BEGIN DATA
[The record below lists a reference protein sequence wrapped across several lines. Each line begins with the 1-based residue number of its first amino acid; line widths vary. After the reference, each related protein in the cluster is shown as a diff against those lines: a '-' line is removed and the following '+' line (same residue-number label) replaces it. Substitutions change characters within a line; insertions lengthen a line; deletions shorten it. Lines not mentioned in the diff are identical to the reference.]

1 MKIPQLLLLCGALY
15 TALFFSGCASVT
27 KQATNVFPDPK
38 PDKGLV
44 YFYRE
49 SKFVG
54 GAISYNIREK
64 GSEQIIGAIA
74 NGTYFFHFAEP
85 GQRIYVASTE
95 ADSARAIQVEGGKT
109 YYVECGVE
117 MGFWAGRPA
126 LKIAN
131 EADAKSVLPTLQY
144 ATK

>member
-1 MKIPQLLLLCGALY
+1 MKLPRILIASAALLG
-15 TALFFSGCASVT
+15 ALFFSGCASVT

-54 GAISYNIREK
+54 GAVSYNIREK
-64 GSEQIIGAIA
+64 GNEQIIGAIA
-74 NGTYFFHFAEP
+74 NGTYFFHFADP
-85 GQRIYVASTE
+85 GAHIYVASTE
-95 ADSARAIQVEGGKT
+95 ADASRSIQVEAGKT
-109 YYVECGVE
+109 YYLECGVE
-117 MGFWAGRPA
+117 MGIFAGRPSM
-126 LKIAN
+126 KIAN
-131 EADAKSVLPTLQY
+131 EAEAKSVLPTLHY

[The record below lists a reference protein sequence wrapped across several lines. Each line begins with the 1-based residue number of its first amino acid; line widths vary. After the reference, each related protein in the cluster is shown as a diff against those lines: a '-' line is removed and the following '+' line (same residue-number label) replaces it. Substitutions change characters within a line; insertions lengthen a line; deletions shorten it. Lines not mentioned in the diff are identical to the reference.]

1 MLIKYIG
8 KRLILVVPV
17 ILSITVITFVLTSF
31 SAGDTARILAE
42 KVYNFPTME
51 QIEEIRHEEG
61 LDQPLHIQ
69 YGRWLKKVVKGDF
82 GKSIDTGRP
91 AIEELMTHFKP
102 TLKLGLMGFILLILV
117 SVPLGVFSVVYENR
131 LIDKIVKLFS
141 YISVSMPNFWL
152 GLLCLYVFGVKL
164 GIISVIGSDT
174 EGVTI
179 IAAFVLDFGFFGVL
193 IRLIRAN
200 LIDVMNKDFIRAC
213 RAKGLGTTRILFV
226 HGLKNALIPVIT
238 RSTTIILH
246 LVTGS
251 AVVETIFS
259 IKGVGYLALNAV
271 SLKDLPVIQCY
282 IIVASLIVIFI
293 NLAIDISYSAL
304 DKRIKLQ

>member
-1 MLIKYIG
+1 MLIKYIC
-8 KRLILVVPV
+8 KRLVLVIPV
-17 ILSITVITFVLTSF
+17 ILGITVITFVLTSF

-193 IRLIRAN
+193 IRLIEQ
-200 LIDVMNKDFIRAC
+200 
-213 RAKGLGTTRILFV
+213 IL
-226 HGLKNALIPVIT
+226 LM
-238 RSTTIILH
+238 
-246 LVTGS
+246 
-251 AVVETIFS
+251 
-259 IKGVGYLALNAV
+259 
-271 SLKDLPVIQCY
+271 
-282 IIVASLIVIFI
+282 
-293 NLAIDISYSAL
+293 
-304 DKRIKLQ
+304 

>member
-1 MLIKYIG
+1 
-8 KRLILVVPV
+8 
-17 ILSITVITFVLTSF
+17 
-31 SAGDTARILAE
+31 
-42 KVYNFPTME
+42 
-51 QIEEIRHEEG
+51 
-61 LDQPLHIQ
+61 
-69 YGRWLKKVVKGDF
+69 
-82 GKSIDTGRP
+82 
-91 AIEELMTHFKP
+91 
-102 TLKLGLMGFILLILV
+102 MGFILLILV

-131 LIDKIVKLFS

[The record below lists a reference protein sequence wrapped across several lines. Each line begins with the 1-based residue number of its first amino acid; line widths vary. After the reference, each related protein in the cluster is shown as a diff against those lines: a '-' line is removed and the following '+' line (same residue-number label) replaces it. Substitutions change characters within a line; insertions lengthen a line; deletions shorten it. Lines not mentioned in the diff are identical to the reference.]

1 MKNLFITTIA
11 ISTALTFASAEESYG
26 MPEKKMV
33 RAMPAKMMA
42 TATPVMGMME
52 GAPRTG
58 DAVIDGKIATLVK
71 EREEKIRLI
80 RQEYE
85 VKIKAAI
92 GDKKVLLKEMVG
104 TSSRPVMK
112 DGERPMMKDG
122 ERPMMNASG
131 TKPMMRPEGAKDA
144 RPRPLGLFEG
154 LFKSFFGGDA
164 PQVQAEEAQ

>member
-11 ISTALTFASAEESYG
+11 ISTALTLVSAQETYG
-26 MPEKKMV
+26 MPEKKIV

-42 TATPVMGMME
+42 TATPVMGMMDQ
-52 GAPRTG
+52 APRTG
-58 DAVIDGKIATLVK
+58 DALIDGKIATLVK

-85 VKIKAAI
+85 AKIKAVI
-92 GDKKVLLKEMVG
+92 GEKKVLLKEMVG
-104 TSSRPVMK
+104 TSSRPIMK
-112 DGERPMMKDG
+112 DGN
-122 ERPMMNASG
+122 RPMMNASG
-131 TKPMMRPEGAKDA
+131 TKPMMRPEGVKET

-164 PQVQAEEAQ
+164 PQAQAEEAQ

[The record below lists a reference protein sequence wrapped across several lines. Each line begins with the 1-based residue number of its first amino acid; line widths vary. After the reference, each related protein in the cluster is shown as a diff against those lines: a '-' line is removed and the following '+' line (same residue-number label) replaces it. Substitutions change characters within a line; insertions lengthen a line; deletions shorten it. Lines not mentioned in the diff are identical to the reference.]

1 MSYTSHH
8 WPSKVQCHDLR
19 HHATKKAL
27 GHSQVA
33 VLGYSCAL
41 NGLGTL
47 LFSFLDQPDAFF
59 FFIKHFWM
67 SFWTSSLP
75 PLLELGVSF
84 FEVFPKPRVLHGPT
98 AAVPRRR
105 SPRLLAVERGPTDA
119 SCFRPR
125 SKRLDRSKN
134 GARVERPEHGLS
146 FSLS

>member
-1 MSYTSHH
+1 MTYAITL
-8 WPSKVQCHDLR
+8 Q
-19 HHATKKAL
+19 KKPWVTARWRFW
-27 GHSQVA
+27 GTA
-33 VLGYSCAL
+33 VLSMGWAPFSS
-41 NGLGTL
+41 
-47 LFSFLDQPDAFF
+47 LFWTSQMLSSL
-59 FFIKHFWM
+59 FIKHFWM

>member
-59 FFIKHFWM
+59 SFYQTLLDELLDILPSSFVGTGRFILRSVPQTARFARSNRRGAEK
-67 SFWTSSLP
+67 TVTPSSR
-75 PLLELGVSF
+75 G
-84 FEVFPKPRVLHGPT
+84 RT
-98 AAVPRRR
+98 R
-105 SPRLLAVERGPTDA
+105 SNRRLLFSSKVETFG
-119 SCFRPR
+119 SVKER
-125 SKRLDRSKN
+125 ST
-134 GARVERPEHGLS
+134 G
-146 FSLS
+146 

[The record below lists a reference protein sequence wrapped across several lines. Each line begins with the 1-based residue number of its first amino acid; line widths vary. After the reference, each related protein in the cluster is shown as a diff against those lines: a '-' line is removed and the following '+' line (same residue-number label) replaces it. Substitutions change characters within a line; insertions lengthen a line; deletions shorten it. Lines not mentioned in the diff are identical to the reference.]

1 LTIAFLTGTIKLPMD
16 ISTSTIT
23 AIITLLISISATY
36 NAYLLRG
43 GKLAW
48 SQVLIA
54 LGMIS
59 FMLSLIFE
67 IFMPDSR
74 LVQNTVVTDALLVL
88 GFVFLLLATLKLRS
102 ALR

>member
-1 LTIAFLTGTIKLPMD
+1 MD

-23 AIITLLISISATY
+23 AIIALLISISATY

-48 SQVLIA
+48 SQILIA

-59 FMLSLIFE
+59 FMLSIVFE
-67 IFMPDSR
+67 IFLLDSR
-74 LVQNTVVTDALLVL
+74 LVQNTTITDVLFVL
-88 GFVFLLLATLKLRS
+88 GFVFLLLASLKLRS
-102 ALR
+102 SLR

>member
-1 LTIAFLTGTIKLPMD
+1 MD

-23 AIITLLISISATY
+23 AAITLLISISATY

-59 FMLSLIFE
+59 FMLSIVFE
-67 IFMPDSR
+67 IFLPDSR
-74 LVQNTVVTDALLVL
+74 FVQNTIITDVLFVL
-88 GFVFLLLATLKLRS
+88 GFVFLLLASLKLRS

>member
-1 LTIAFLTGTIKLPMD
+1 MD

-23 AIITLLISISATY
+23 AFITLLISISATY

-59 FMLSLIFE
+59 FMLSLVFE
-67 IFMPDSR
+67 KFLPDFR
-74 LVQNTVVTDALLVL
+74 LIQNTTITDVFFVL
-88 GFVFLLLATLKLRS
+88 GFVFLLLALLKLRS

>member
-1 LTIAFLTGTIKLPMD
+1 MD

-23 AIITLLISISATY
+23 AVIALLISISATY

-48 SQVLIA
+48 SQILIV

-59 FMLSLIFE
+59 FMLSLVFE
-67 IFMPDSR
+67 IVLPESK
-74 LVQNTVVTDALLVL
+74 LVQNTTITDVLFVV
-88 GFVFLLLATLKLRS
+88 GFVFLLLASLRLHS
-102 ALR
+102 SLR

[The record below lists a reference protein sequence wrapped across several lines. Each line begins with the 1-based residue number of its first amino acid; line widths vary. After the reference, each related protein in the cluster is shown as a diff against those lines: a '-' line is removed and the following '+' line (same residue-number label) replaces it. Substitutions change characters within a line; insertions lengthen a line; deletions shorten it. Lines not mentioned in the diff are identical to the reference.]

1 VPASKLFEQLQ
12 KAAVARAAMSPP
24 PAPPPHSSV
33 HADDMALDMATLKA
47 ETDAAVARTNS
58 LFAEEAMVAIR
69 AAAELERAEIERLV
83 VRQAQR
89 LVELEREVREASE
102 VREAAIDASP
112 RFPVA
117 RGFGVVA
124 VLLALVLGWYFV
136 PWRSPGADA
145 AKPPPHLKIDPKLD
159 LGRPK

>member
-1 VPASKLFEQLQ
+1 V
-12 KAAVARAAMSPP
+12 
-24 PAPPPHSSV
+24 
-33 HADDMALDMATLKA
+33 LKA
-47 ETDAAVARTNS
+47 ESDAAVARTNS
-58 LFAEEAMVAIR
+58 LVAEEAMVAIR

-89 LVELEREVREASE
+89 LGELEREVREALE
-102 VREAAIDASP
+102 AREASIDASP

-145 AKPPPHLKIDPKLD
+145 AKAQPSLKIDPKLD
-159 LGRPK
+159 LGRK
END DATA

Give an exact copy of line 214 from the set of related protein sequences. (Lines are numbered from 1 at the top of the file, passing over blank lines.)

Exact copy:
+84 RT